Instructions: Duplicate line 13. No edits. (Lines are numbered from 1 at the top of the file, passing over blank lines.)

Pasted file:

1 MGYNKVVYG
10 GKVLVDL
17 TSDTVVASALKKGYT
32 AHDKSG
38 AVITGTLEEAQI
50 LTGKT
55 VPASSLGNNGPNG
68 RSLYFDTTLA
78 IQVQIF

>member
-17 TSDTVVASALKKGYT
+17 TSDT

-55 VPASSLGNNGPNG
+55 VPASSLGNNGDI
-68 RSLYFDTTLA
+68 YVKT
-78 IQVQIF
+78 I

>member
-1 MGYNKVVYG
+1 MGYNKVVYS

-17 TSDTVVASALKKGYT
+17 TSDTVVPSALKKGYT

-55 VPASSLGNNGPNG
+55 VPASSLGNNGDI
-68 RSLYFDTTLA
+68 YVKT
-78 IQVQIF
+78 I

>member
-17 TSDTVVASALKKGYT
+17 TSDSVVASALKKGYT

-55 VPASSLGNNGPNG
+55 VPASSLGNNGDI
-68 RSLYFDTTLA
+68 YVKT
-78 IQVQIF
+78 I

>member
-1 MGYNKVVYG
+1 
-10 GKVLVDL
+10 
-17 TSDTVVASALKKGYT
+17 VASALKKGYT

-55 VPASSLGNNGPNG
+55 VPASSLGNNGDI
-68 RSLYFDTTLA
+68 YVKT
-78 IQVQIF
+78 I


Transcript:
-55 VPASSLGNNGPNG